We welcome the intent behind today’s Green Paper. We want a more progressive and less complicated system, but I am yet to be convinced that today’s Green Paper will achieve that.

I did write the hon. Lady’s words down—in principle, she welcomed the Green Paper, so I am grateful for her warm comments about our proposals. She asked a number of specific questions, and I shall try to respond to them.

The hon. Lady seemed to imply that women would get £145 anyway, so wondered why we needed to do anything. That, however, is decades away. Equality between men and women in the state pension system is decades away, and we think that is too slow. Many women who did their child rearing in the ’80s and ’90s got no state second pension protection because it did not exist at that time. They will be retiring over the coming years and we are now bringing forward that protection for them. We do not want to wait 20 years for equality.

The hon. Lady asked an important question about passported benefits and we will need to consider the implications of these changes for those benefits. She had the cheek to suggest that the winter fuel payment had been cut in comparison with what she would have provided if she were in office. She will be well aware that we are sticking precisely to the budgets that her right hon. Friend the Member for East Ham (Stephen Timms), the former Chief Secretary to the Treasury, wrote. He will know perfectly well how much he put aside for the winter fuel payments, and we are doing exactly what he planned.

The hon. Lady asked about the Pensions Policy Institute and its estimate that a £140 flat-rate pension would cost 1% of gross domestic product. What she may have misunderstood from the report is that the question it asked was what it would cost if that amount were paid to everybody. That is where its figure came from. We are saying that we will create this for new pensioners, because new pensioners face a new world in which they will work longer, retire later and have fewer final salary pension schemes, so we need a system that is fit for them.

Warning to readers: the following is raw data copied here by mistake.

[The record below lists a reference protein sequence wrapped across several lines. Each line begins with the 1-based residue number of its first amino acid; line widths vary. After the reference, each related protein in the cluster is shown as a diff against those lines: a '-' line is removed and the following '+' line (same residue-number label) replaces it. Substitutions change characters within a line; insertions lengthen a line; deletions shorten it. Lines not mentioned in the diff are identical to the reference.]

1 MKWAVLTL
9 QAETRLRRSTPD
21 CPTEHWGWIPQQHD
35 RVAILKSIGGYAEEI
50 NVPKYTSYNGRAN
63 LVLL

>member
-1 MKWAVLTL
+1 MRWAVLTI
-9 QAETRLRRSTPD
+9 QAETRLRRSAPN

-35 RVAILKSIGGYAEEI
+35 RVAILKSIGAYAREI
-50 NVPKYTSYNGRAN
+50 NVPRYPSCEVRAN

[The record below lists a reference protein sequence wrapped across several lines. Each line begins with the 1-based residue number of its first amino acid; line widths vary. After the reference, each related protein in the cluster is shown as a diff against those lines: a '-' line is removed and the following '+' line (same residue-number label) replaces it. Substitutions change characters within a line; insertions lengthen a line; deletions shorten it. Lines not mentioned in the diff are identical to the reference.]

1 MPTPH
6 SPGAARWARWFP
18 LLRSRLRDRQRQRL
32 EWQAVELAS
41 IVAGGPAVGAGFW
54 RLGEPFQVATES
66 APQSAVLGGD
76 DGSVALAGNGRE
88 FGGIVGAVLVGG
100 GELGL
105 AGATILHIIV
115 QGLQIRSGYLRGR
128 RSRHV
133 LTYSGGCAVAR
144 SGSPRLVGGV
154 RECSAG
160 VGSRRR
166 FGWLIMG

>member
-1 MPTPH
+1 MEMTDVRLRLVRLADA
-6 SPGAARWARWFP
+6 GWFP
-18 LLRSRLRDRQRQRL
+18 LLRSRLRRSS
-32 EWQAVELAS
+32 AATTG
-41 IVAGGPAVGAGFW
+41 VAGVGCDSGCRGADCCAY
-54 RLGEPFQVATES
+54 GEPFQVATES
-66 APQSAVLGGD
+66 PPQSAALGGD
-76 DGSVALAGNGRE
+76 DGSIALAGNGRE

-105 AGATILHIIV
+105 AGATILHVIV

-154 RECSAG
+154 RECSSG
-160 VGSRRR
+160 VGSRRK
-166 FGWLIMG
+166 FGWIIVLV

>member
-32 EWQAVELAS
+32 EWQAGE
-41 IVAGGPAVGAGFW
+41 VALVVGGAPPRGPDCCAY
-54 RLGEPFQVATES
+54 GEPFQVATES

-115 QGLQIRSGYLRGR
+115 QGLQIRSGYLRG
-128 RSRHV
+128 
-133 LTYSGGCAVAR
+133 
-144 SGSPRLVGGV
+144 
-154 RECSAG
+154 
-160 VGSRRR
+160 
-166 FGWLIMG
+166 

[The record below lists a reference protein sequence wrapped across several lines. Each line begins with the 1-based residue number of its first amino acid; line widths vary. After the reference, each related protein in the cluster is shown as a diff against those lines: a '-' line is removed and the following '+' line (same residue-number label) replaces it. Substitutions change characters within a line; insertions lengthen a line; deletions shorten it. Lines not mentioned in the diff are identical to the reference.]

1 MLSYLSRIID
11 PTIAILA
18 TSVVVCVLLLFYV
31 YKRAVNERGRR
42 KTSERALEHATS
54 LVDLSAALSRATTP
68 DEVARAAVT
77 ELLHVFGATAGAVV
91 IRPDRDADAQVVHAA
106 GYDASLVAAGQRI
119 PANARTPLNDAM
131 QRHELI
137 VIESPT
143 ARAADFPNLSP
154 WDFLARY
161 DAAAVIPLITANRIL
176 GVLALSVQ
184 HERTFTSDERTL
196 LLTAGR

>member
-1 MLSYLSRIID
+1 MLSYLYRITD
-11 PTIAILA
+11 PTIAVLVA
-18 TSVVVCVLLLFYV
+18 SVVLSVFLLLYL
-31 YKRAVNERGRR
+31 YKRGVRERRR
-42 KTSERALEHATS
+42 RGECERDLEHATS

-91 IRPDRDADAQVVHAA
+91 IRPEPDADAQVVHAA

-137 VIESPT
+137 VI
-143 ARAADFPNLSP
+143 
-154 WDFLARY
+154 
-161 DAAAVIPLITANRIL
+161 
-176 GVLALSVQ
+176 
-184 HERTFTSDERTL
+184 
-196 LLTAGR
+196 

The hon. Lady sought reassurance on two points and the answer is yes to both of them. We will honour past service and we will make an adjustment, as I said in my statement, for contracted-out periods.

The hon. Lady asked about the future of final salary pension schemes after 13 years of decline under Labour. She will be pleased to know that the National Association of Pension Funds—the trade body for company pensions —welcomes these reforms and supports them, but we are in dialogue with those operating large final salary pension schemes to discuss how these changes will impact on them and how we can work with them to move towards the sort of simpler scheme that they and we want to see.

The hon. Lady asked about merging what the Chancellor referred to as the operation of the tax and national insurance system, which is certainly at an exploratory stage, but he has made it clear that pensions will be protected under these changes and that the contributory principle will remain.

Finally, the hon. Lady asked about the mechanism for raising the state pension age. She referred to a crude formula, but there are options in the Green Paper. One is to have an automatic mechanism for raising the pension age as longevity increases; the other is to adopt a more nuanced approach to take account of a range of factors. We would welcome feedback on that.